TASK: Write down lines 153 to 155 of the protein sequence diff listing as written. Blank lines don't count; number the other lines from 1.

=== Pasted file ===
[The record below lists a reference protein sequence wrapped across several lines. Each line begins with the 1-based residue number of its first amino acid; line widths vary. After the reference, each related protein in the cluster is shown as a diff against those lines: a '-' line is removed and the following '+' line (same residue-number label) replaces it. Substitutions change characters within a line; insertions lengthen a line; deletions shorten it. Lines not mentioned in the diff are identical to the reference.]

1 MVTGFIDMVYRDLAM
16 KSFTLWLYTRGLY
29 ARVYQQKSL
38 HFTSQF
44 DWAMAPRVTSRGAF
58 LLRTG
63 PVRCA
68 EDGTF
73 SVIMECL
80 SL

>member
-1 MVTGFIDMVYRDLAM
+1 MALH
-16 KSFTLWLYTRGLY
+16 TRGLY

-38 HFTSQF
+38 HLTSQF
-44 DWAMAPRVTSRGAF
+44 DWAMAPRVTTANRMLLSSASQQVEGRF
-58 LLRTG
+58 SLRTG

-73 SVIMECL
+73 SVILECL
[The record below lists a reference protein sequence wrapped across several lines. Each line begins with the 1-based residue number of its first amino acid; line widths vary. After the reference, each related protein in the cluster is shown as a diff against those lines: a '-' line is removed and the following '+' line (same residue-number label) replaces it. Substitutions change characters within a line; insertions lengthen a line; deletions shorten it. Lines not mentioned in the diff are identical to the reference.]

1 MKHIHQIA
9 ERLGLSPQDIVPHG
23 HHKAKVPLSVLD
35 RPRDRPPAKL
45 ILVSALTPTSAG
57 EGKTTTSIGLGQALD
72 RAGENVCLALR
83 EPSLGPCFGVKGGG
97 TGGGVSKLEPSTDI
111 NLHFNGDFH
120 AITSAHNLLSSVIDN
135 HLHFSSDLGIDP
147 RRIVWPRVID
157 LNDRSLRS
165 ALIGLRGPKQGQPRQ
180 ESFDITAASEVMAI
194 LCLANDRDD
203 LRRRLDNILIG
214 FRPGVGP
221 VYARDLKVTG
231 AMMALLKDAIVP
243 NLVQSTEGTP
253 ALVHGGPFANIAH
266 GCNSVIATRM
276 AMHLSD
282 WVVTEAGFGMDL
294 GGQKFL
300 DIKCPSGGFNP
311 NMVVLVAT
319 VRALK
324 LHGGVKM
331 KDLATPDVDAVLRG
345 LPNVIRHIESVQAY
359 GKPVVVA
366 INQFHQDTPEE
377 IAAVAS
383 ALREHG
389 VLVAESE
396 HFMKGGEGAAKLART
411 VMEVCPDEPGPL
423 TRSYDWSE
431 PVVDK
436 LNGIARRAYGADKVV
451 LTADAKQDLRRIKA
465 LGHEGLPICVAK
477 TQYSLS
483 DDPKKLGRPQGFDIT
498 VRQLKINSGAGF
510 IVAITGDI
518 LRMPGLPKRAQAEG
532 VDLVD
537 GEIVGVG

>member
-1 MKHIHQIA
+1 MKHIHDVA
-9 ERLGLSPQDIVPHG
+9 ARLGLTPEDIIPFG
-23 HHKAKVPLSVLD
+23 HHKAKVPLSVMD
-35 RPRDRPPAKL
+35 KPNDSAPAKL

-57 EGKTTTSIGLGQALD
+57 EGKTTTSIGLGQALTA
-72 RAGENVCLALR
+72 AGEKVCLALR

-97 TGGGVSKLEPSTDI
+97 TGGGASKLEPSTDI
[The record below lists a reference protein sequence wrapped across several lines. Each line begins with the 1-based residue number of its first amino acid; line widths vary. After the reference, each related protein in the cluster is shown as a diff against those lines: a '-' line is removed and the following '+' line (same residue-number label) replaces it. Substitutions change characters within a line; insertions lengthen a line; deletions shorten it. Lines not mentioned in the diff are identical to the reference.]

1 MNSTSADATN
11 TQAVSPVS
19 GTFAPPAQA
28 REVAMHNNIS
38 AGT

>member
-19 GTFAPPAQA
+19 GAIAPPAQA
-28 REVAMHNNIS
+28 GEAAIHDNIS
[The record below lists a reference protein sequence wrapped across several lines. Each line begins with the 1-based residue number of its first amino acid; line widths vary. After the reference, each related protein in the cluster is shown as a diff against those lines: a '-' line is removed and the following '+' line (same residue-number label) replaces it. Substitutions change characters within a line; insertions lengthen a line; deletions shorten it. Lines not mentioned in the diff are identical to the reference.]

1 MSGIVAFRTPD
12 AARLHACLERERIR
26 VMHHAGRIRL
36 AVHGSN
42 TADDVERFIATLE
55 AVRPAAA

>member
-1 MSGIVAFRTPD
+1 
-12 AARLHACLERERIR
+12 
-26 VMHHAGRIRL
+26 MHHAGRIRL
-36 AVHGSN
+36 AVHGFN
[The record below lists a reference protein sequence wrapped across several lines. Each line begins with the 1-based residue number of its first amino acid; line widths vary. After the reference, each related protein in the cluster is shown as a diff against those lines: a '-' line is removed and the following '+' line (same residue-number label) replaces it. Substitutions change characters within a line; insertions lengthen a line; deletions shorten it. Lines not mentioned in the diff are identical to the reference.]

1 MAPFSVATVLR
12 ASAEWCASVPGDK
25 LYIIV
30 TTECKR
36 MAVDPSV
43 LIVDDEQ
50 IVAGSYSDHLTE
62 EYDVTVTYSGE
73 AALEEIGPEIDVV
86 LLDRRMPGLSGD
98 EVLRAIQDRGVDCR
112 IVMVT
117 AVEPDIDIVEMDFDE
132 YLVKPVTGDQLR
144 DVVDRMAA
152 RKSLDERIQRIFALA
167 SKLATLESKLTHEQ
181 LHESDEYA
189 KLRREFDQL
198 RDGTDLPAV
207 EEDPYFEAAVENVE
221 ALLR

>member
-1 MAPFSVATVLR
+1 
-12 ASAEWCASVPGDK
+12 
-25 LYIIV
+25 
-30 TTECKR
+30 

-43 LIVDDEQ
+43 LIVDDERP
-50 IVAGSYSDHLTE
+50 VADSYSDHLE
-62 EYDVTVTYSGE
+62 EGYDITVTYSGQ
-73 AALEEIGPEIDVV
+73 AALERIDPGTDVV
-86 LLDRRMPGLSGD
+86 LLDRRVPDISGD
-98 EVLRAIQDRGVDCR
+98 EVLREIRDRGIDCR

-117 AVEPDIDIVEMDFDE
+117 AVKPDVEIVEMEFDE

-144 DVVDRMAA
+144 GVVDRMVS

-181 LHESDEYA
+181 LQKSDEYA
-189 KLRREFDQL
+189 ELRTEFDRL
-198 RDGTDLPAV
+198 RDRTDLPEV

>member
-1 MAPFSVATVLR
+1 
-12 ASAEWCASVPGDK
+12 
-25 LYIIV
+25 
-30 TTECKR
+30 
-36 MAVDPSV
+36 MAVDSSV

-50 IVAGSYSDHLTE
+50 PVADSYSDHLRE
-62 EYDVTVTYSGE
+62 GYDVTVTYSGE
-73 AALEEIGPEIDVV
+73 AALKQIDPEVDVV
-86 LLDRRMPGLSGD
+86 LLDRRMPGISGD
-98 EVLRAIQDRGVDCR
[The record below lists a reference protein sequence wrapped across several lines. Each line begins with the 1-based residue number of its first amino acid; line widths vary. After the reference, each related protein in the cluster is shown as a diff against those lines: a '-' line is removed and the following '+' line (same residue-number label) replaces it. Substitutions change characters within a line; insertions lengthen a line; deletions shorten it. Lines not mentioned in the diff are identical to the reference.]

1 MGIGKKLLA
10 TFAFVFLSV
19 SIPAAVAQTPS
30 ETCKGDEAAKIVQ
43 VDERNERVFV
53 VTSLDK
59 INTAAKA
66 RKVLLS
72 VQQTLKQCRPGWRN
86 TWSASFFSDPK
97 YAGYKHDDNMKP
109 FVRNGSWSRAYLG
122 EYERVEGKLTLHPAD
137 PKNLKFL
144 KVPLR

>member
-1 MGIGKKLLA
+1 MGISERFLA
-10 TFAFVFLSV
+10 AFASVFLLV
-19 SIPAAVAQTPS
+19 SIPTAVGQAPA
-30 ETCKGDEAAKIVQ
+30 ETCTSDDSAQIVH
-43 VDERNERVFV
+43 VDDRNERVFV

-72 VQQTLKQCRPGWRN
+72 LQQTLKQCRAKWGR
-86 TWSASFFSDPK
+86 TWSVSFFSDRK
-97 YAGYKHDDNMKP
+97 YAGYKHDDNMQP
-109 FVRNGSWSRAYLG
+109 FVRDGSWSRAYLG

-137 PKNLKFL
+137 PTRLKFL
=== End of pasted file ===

+43 LIVDDERP
-50 IVAGSYSDHLTE
+50 VADSYSDHLE